When set to eco+ mode the Zappi works in a similar way but this time if the Zappi does not receive the 1.4kW surplus from the solar then charging will be paused. Once either the energy consumption from the rest of the house has dropped, or the solar array generates enough surplus energy then charging will continue.

This is the cheapest and ‘greenest’ way to charge but may not always be the most practical. Changes in the weather may cause energy generation to decrease, or during the day various appliances in the home are running, therefore using the surplus power. 

Grid limiting/load balancing

Once a premium feature that was pretty much only available with the Zappi is load balancing/grid limiting. This feature is more common now with many chargers but the Zappi still has many options other chargers do not have.

EV chargers place a huge demand on the grid as they are running for long periods of time. Although household appliances such as electric hobs and showers draw a similar current they are not on for such long periods compared to EV chargers. This is a concern for not only the National Grid but charge point installers who have to ensure the added EV charger will not cause an overload.

The Zappi has a grid-limiting feature that monitors the power usage of your home, this will reduce the charge to the EV if too much demand is drawn in the rest of the home.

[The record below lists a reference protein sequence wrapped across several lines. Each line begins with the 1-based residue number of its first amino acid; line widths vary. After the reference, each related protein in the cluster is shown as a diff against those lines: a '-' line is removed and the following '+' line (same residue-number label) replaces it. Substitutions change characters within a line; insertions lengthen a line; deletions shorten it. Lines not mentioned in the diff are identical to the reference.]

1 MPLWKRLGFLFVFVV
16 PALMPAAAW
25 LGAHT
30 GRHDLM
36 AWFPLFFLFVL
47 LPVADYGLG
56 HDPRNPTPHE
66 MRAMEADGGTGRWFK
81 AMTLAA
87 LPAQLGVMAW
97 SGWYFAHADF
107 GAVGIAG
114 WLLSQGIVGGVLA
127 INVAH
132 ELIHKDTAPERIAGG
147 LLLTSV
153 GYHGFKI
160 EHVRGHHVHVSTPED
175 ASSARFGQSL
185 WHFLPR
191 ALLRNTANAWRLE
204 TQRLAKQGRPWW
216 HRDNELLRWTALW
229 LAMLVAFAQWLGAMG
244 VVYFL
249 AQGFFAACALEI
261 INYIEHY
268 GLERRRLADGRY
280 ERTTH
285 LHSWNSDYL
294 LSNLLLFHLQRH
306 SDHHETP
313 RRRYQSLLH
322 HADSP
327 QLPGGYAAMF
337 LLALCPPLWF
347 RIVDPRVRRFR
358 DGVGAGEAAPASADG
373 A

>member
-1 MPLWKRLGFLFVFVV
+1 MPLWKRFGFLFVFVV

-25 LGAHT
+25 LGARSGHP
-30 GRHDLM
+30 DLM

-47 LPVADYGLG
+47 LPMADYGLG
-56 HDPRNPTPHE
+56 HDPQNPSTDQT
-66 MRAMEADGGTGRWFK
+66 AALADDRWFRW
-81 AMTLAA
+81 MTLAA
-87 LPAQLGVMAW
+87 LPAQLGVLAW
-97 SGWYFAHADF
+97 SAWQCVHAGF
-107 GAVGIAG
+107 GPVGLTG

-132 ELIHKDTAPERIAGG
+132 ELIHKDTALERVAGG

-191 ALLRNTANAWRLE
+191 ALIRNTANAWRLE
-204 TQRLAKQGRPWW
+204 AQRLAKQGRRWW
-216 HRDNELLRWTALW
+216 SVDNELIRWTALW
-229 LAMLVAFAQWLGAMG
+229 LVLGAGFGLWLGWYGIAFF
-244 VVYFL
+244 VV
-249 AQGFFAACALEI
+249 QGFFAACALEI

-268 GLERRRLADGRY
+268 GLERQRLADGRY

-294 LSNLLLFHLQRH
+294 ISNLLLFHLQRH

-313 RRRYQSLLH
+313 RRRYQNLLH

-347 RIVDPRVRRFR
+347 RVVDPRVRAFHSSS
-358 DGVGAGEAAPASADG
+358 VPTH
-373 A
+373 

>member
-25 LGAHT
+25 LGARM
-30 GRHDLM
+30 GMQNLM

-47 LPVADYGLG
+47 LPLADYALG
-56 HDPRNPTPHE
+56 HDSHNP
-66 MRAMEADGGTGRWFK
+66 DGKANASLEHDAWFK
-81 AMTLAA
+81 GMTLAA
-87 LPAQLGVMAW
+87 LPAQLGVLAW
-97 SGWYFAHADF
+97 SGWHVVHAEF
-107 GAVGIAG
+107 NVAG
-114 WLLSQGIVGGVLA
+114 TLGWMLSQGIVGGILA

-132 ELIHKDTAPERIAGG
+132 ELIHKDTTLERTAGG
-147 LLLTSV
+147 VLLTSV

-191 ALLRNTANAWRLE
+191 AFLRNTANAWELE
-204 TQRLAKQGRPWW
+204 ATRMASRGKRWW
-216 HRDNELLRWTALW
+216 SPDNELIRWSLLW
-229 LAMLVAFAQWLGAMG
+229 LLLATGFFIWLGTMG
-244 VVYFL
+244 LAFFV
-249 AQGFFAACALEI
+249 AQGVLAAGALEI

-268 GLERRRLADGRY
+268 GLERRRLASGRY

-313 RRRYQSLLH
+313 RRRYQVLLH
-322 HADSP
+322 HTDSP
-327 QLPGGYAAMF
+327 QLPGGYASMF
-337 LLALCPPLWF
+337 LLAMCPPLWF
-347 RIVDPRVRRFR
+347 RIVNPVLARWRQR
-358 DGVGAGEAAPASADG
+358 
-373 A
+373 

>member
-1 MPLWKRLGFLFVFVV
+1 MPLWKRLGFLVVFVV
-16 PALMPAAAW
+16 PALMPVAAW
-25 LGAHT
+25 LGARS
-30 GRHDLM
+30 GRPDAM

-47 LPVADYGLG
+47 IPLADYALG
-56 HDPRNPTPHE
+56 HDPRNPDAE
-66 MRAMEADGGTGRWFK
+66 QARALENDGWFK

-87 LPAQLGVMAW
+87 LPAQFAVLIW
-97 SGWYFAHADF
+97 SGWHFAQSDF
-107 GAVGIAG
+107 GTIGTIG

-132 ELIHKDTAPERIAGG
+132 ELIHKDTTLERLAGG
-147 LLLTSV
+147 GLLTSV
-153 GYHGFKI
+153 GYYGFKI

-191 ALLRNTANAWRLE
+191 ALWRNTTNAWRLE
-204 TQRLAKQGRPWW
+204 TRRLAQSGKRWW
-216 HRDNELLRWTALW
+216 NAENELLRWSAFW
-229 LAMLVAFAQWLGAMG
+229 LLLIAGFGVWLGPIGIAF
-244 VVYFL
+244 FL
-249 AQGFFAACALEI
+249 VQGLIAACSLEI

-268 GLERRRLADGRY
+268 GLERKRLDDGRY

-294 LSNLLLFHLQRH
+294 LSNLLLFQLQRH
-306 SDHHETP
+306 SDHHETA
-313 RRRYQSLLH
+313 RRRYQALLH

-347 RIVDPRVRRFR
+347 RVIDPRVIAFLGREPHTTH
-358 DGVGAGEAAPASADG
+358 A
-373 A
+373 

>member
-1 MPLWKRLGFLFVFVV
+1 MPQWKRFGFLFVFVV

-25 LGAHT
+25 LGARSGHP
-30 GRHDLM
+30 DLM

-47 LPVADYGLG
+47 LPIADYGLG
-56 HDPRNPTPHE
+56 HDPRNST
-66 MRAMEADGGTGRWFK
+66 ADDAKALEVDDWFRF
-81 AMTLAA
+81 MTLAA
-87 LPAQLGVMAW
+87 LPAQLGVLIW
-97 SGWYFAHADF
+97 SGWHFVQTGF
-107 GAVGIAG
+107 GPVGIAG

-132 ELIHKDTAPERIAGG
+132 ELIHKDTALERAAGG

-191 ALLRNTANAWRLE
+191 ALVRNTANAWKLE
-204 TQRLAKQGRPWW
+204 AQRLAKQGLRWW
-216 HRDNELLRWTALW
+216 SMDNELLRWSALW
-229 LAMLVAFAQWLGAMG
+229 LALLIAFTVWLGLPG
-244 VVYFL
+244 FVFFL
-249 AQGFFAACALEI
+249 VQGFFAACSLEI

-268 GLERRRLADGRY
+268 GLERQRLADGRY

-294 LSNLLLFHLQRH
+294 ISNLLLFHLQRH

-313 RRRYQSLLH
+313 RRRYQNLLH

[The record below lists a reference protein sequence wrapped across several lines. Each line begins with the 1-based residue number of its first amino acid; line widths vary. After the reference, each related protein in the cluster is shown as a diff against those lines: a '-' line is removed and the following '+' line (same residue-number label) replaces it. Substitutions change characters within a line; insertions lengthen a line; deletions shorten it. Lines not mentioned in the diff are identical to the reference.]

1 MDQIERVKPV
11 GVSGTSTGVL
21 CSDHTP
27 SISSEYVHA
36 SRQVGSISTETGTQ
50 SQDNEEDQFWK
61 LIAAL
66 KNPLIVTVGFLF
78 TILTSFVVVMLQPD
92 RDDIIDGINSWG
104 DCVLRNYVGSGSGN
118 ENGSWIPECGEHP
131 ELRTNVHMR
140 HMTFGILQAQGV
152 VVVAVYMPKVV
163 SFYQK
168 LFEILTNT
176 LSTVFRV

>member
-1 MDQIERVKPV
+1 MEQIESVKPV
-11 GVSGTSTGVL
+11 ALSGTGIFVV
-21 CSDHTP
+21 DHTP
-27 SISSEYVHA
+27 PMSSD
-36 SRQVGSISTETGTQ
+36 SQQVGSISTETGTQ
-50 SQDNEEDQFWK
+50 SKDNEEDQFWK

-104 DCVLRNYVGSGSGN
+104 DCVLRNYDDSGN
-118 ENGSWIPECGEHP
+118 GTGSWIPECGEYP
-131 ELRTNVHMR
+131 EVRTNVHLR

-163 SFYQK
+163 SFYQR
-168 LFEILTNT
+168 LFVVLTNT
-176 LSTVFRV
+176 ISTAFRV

For example, if the main fuse of the property is 60A, and the rest of the home is already drawing 40A from other appliances,  the Zappi charge rate will reduce from 32A down to 20A. This keeps the load within the 60A limit and prevents overload of the main fuse.

An additional feature of the Zappi is the ability to balance the load between multiple Zappi charge points if additional units are added.

CT Clamps

To monitor loads the Zappi uses a CT clamp. This clamp is placed around the cables from your electric meter to monitor energy usage. Up to 3 clamps can be hard-wired to the Zappi to monitor grid, solar and AC batteries. When it is not practical to hard wire then a Harvi can be used.

Myenergi Harvi wireless monitor

The Harvi is an additional device from Myenergi and is used when a hard-wired CT connection is not possible. It allows up to 3 clamps to be connected and can be used to monitor solar generation.

Unfortunately, it can’t be used for grid monitoring purposes in case there is a loss of connection to the Zappi and overload occurs.

What’s great is that the Harvi does not use batteries or need plugging in, it harvests energy from the electromagnetic field of the cable.

 

PEN fault detection

Most EV charge points will require an earth rod to be installed as an increased safety measure, this is in the event of a loss of the grid’s supply neutral. This occurrence is quite rare but can be extremely dangerous. However, the Zappi monitors the neutral conductor and in the event of a fault, the charge to the EV will be interrupted.